IT DOES feel that at long last we have reached the real debate. Tough questions abound. The sofa squirmers. The blunt question asked ten times with no intelligible answer. Such as, what is the Plan B on the currency? You get the idea.
Scottish Labour’s own big question looms large. What further powers will you devolve? Well, the committee will report in due course. Forget the committee, madam, what do you think? So if a Labour MSP or MP is under pressure as to the outcome of the Devolution Commission due to report at the end of March, they may well try this: “I want to see further devolution of power to our communities. What matters is where power is best used to greatest effect not the institutions that wield it.”
Now this is a good pivot. Because it is self-evidently true. What kind of dolt would contest it? Power in Scotland needs to be wielded where it can best combat our nation’s problems.
But surely there is a credibility challenge? Labour is not seen to believe in, nor have any great history of localism. From post-war nationalisation to Blair’s strategic delivery unit; the statist socialist tendency long ago trumped the local friendly societies and co-operatives. In 2011, the defeated Scottish Labour Party’s manifesto had promised to create a National Care Service and a Scottish Police Force. Devolution itself was the exception rather than the rule, a deal done with the electorate in the long years of opposition and delivered in good faith.
But centralisation is not a sole failing of the Left. The Tories in Scotland have given us arbitrary targets for numbers of police officers resulting in backfilling of civilian jobs with expensive uniformed recruits. The Tories demanded a cancer drugs fund that now puts political pressures on a par with clinical decisions. Both centralising policies were delivered in coalition with the SNP.
Has this been the most centralising government in British history? Police, fire, justice, health and education. We hear little nowadays of the “historic concordat” between Scottish Government and local authorities. Goodwill has been replaced by an enforced council tax freeze as an effective cash transfer to the voting middle class and an ever tighter stranglehold on the actions of local policy makers.
So what if we set those councils free to pursue new opportunities? A basket of taxes to be set locally. Community banking underwritten by the new Scotland Act’s borrowing powers and charged with growing businesses out of universities and skilled citizens out of colleges. Curricula in schools tailored locally to help young people into local jobs and industries. Budgets set in communities so citizens can take ownership of the place around them and responsibility for making it better.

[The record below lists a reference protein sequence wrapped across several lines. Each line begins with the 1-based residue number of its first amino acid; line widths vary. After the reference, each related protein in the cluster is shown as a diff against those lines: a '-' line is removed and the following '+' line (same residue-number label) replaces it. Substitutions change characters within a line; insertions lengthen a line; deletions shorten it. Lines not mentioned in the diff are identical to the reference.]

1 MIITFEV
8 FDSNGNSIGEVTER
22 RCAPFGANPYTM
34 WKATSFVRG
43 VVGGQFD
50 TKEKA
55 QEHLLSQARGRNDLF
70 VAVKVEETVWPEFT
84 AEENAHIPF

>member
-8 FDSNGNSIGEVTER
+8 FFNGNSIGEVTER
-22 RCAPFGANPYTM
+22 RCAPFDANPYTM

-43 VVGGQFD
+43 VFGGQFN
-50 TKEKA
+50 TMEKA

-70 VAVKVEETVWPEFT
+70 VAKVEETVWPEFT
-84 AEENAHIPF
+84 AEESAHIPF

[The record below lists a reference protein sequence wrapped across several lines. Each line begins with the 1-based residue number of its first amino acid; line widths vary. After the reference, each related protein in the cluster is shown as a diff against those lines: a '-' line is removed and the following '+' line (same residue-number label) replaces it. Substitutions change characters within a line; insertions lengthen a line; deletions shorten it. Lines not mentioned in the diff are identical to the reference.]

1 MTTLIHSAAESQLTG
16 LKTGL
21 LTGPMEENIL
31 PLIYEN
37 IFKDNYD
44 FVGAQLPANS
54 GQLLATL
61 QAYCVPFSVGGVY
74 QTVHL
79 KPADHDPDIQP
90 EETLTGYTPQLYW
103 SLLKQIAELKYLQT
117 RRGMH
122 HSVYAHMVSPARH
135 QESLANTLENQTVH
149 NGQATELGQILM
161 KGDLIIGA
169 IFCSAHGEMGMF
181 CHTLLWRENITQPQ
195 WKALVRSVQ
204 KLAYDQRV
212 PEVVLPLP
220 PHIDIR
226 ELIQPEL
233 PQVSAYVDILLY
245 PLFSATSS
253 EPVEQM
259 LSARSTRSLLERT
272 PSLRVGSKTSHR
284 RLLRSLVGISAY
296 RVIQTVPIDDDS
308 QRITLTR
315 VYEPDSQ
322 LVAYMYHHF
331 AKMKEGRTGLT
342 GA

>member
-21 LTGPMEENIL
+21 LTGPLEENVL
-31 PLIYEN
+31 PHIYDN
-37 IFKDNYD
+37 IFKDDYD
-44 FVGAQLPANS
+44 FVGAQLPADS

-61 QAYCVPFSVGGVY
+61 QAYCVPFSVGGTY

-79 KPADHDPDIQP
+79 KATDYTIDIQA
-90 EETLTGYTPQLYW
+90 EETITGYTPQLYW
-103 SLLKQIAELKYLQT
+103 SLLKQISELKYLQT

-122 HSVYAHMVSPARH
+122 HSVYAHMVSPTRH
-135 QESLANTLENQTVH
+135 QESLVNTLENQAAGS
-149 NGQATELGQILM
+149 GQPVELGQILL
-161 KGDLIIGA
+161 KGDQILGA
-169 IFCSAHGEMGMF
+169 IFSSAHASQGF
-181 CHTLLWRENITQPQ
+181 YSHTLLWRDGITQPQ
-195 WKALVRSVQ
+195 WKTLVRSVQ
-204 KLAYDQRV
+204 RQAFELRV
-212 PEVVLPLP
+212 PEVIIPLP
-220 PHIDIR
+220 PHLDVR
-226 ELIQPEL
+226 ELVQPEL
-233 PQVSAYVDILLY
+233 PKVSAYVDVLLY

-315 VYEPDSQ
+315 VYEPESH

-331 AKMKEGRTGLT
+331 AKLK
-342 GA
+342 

We need this broad story, the sweep of narrative that brings people with us. Apathy matters more to Labour because those we seek to serve and benefit are those who disengage, those who lose out and those whose faintly drawn hopes are too often and quickly dashed. Localism may help with engagement in social change but for us it is not enough. And the solution cannot just be further tiers of local government trickling down decisions from above or pushing up against national bureaucracy.
A change towards the local would have to be genuine and profound. Our politics would have to change, out of current recognition. The cadences and rhythms of the political prose would be written by many more authors, with plots we do not foresee and with twists we shall surely find scary. There is a big exciting challenge in letting go.
So this could actually be a good answer to a tough question. Perhaps it could become part of the bigger greater vision for the whole of Scotland. One that begins to see our future not as a great problem to be solved but as a huge opportunity to be taken.
Hold on though. It’s not really an answer to the question of “what more powers would you devolve to Scotland”, is it? How annoying. Surely the same test stands though, what works and what can be achieved. When it comes to the Dutch auction and hopeless expectation game on further powers, the committee will report in due course.
Michael Marra was adviser to the Scottish Labour Leader 2009 –2011. He now runs a major economic development project at the University of Dundee. He writes here in a personal capacity